Jeffrey Johnson is a legal writer with a focus on personal injury. He has worked on personal injury and sovereign immunity litigation in addition to experience in family, estate, and criminal law. He earned a J.D. from the University of Baltimore and has worked in legal offices and non-profits in Maryland, Texas, and North Carolina. He has also earned an MFA in screenwriting from Chapman Univer...

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UPDATED: Jun 19, 2018

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Some states will accept a seat belt defense made to limit damages awarded in a car accident claim. This means that if you are injured in a car accident while not wearing a seat belt, your recoverable damages may be reduced, even if the car accident was entirely the other party’s fault.

Damages Reduced by a Seat Belt Defense

The seat belt defense may apply to damages sought by either the driver or the passengers. This defense is related to a state’s system for determining whose fault the injury was during the lawsuit. For example, if you are rear-ended and your head hits the windshield, the fault for this sort of accident would generally be placed completely on the party that rear-ended you. However, if it is discovered that you were not wearing your seat belt at the time of the accident, the jury will take this into consideration when determining the total damages. The result is usually a reduction in recovered damages.

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States Allowing the Seat Belt Defense to a Car Accident Claim

Because the seat belt defense is controversial, a majority of states do not allow the use of the seat belt defense. While these states still use the existence of seat belt laws, comparative negligence, and other legal ways to determine the cause of the accident when determining liability for injuries and damages, most of these states prohibit the introduction of evidence pointing to non-use of a seat belt. However, sixteen out of the fifty states do allow the seat belt defense. Within these sixteen states, the weight given to the seat belt defense to a car accident claim varies. Because the seat belt defense can sometimes seem like harsh punishment for an innocent victim of an accident, many states limit the total amount of fault that can be attributed to the plaintiff by a certain percentage, usually between 1% – 15%. See State Limits on Car Accident Damages for more.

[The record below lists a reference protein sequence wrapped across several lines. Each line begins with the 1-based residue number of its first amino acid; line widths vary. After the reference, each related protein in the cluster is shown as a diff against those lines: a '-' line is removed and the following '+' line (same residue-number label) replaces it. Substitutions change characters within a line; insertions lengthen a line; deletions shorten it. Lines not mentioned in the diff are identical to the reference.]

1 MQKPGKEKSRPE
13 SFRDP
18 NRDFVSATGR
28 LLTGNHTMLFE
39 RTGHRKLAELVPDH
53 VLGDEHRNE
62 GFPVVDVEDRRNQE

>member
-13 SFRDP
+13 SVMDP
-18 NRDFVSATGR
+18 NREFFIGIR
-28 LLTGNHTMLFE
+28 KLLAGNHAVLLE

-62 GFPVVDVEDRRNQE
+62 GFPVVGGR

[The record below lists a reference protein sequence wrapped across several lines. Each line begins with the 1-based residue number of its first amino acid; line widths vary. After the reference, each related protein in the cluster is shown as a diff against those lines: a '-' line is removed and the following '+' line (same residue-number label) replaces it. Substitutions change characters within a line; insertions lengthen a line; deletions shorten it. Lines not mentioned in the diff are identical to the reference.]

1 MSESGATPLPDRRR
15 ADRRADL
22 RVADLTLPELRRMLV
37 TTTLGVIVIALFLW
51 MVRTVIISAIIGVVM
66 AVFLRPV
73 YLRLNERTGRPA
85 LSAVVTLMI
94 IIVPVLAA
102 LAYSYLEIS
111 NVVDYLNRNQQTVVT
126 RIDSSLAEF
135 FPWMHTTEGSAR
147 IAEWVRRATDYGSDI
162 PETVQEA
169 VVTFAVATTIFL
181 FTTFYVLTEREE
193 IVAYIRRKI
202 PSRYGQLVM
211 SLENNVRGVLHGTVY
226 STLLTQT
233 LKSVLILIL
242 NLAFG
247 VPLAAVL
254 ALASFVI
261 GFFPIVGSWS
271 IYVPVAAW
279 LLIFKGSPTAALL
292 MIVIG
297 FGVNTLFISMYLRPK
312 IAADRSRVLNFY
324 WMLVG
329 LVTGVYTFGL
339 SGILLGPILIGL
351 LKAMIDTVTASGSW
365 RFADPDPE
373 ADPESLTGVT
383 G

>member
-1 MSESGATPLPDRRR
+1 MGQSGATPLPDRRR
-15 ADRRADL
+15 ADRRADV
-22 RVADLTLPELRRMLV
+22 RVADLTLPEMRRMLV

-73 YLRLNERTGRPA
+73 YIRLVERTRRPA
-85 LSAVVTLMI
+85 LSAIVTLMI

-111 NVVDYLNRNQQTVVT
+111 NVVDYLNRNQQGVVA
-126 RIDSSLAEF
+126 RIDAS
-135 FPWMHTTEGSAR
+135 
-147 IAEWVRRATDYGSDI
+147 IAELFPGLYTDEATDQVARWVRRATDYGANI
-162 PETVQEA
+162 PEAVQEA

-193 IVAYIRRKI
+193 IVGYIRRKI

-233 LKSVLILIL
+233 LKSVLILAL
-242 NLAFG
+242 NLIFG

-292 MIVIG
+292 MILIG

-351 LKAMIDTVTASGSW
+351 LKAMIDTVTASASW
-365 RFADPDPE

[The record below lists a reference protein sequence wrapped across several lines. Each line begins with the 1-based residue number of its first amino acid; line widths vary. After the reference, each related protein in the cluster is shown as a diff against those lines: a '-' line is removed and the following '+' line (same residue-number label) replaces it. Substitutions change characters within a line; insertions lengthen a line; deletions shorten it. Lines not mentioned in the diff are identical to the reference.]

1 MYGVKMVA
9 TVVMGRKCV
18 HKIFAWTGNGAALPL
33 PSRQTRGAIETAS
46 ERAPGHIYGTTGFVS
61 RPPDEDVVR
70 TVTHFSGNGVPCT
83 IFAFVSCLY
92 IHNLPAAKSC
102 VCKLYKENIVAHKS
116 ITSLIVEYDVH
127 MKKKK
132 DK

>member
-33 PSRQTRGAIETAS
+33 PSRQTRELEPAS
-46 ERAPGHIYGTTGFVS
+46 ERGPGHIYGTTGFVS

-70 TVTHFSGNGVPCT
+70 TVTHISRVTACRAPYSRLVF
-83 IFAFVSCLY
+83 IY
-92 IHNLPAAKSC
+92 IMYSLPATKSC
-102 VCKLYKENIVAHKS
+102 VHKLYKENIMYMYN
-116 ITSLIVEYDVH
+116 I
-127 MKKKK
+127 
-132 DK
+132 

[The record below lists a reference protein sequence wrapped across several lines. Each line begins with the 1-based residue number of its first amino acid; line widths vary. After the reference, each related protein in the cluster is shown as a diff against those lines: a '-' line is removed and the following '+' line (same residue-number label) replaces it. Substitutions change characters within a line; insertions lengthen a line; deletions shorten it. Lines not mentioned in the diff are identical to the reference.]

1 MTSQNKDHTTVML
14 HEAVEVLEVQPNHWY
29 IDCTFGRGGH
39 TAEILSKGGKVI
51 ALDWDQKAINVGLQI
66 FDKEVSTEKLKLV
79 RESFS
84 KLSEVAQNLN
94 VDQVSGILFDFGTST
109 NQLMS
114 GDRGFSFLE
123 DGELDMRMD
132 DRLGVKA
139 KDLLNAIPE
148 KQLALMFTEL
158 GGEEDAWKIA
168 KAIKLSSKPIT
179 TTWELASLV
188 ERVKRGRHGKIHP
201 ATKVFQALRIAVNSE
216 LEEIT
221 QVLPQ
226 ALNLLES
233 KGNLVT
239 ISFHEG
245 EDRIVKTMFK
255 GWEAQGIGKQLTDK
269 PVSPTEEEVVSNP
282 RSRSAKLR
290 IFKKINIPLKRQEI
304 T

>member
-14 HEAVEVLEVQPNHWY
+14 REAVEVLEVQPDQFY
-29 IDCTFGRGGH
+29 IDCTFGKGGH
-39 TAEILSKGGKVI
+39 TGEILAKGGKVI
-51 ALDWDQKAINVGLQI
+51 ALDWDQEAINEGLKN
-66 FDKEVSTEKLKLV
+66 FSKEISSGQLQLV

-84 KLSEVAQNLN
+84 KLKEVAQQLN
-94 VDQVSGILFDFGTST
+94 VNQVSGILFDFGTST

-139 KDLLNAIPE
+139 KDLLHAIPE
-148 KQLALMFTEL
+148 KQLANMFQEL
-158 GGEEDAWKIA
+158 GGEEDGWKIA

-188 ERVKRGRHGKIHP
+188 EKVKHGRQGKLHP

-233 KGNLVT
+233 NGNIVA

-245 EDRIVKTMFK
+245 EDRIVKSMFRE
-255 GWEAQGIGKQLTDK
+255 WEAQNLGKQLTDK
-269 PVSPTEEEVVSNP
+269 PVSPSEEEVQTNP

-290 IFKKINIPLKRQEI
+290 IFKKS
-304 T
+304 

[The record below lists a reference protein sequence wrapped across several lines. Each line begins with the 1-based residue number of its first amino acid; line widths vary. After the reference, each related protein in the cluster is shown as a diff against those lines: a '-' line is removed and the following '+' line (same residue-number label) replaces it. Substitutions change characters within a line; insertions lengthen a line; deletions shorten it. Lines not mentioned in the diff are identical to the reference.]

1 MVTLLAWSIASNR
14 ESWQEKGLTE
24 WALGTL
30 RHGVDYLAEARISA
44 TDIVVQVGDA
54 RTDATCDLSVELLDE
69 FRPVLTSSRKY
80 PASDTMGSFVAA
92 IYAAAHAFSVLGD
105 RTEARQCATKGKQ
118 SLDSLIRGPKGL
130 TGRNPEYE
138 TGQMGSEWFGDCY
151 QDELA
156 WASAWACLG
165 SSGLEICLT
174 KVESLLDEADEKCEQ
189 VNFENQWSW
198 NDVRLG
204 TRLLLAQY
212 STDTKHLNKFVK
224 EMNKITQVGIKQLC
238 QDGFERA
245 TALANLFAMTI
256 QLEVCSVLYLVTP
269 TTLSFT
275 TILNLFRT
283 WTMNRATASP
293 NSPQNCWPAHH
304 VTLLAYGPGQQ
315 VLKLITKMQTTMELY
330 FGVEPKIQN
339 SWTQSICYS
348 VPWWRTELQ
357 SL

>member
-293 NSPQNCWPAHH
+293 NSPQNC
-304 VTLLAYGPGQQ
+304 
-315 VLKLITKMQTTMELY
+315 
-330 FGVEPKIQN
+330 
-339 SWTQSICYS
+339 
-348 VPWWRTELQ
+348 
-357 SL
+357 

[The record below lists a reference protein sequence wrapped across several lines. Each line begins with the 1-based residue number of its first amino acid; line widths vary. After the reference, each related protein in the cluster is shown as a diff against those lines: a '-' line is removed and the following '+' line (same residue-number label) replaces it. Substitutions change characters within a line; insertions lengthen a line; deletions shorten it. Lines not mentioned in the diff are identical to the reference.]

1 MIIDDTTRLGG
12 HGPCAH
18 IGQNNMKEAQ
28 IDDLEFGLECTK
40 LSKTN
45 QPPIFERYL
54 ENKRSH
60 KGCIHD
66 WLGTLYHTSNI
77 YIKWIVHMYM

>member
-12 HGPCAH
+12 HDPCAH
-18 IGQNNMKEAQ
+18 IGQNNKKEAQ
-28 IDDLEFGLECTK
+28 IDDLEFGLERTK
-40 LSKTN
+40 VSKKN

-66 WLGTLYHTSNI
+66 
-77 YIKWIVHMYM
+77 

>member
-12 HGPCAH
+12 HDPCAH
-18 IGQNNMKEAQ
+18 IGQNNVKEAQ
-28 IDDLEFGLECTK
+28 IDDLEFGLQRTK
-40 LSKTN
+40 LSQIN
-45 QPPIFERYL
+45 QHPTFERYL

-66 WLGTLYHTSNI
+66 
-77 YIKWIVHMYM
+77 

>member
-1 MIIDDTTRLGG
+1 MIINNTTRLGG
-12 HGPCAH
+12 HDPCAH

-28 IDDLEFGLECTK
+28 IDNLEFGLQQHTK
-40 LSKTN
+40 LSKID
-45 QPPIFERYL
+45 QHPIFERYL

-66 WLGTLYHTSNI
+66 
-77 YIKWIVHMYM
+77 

Some states that implement the seat belt defense do not set attributable fault limits, and only allow the plaintiff to recover for the damages they would have incurred had they had their seat belt on. For example, imagine you are rear-ended and your face hits the window, breaking your nose. If you did not have your seat belt on at the time of the accident, the defense will try to show that had you had your seat belt on, your face would have not hit the window, and you would not have broken your nose. If they are successful in showing this, you will not recover damages for your broken nose.

Getting Legal Help with the Seat Belt Defense

If you were involved in a car accident in which any of the parties were not wearing their seat belts, you should contact an auto accident attorney to determine the laws in your state, and whether or not your state allows the use of the seat belt defense. To avoid the matter entirely, always wear your seat belt. Car accidents can be painful and expensive, and not wearing a seat belt will increase your chance of injury in an accident and may also decrease your recoverable damages.